‘Courts … are slow to embrace change,’ said a judge who considered (and refused) a proposal to extend legal rights to chimpanzees, but she also added, citing a different judge: ‘times can blind us to certain truths and later generations can see that laws once thought necessary and proper in fact serve only to oppress.’
I was under no illusion about the severely disadvantaged legal status of nonhuman animals nationally and internationally. Despite my familiarity with the various practices and processes involved in animal-based industries, at different points Elizabeth Ellis’ new book Australian Animal Law (Sydney University Press 2022) left me gasping for air.
Elizabeth taught law at the University of Wollongong, published academic and other works on the topic, and in 2008 introduced animal law into the Bachelor of Laws degree – one of the first university courses in animal law in Australia. Her new book, which focuses on Australian law but also considers the global situation, is an important document and comes at a time when the divide between what consumers expect, based on their growing concern for animal wellbeing, and what they unwittingly support is perhaps more pronounced than ever before.
AASA: Most people believe, just like I did for a long time, that other animals enjoy a moderate level of protection – not just companion animals but others, too. Farm animals, for example: People have heard that there are some codes of practice to observe; even if they haven’t heard about the codes they automatically assume that they exist, that the industry dealing with sentient beings will be regulated somehow. However, what your analysis reveals is that in reality animals used for food, clothing and other commodities, are virtually without protection? As far as welfare is concerned, animal agriculture is not regulated, cruelty is systemic, what we see when an undercover video emerges and shocks the viewer, is usually not an aberration but constitutes standard practice?
EE: Codes of practice, and now standards and guidelines, regulate farmed animal welfare to some extent but the standard of protection is low and inconsistent with contemporary science as well as community expectations. As you say, we assume a certain level of legal protection for animals but we don’t actually see what the law permits, nor do we have ready access to information about enforcement. In reality, ‘animal welfare’ codes and standards allow considerable cruelty, for example painful procedures routinely performed on farmed animals without anaesthetic or pain relief although they would be criminal offences if done to a dog or cat. These codes and standards are then used as shields for industry, with the very limited protections rationalised in various ways. For example, it’s now routine to involve animal welfare stakeholders at some point in the development process and the resulting draft codes/standards are exposed to a public consultation process. This enables governments and industry to claim that the concerns of animal welfare organisations and the broader public have been taken into account but in practice they are more about legitimising industry preferences than genuine consultation. Evidence for this includes the fact that animal welfare organisations are always the minority stakeholders in the process and their recommendations, along with strongly expressed community views, are regularly ignored. Another rationalisation is that codes and standards are science-based but again the story is much more complicated. Part of the problem here is a narrow understanding of animal welfare and what constitutes cruelty, a problem reinforced by the lack of industry-independent research. Industry preferences, such as keeping animals closely confined, are commonly rationalised as in the interests of animals because, it is claimed, they contribute to some aspect of disease control or animals’ physical health. This characterisation reflects a very limited and instrumental view of animal welfare, as well as ignoring other health problems that are inherent in common industry practices. Science, and I think the community generally, increasingly recognise that welfare is much more than the absence of disease or physical suffering but includes mental suffering and the necessity to provide animals with a good life, one that’s worth living. While governments and regulatory impact statements give lip service to these ideas, endorsed codes and standards reflect a very different view of animal welfare. All of these matters are amply illustrated by the process to develop poultry standards to replace the 2001 code of practice which I discuss in some detail in the book. This process began in 2015, public consultation closed in early 2018 yet in 2022 we still have no agreement on the final draft standards even though the reforms they contain are very modest. This process also illustrates another key characteristic of current animal welfare regulation: the interminable delay in effecting even minor reforms.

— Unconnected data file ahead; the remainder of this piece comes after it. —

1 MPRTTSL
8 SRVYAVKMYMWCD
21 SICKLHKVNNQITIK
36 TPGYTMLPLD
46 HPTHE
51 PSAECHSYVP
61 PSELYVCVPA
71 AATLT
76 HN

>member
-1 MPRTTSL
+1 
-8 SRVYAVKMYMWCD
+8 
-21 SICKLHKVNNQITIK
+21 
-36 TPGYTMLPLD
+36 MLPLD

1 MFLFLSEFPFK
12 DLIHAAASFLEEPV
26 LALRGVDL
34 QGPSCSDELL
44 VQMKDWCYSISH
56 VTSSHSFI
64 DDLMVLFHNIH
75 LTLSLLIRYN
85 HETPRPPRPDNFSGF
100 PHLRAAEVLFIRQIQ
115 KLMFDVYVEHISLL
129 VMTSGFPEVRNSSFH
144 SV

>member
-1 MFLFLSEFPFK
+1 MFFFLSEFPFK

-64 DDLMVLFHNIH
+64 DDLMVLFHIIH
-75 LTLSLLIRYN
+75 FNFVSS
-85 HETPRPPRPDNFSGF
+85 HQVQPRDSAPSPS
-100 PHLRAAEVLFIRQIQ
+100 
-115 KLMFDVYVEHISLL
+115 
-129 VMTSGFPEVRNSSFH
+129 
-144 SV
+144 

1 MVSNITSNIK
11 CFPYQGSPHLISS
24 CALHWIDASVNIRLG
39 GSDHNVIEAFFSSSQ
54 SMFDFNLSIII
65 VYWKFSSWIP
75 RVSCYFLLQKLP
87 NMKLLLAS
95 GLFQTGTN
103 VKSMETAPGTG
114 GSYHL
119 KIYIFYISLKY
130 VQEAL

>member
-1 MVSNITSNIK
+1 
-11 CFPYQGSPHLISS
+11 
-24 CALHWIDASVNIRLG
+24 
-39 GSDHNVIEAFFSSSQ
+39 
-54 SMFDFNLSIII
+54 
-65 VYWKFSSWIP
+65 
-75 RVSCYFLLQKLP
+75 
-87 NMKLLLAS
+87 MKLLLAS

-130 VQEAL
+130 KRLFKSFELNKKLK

AASA: Other animals don’t fare much better, and the level of protection depends on the status humans confer to them. You use rabbits as an example: if you’re a rabbit your psychobiological necessities will naturally be the same whether you’re a free-living creature, a companion animal, a farmed individual or an experimental subject, but that’s not how the law sees you. For the law you are a pest, a pet, a type of food or fabric, or a model, and that’s going to reflect in how you can legally be treated?
EE: That’s right, it’s both anomalous and another glaring example of the mismatch between official rhetoric and the reality. Animal welfare laws are supposedly based on the longstanding recognition that animals are sentient but if an animal use or practice is considered ‘necessary’ very different rules apply. We’re not just talking agricultural practices here but all situations where human and nonhuman animals interact, even the regulation of companion animals which is heavily influenced by the interests of the pet industry. And because different laws apply in different settings we end up with a fragmented regulatory framework involving a variety of agencies. Some of these agencies lack relevant specialist expertise yet still have a crucial role in animal welfare, for example food safety regulators in abattoirs. This kind of fragmentation results in communication problems and a lack of accountability, all exacerbated by the lack of national uniformity in animal welfare regulation. For example, Victoria has recently toughened its companion animal regulation but breeders can just move across the border to NSW which has an abysmal record in this regard.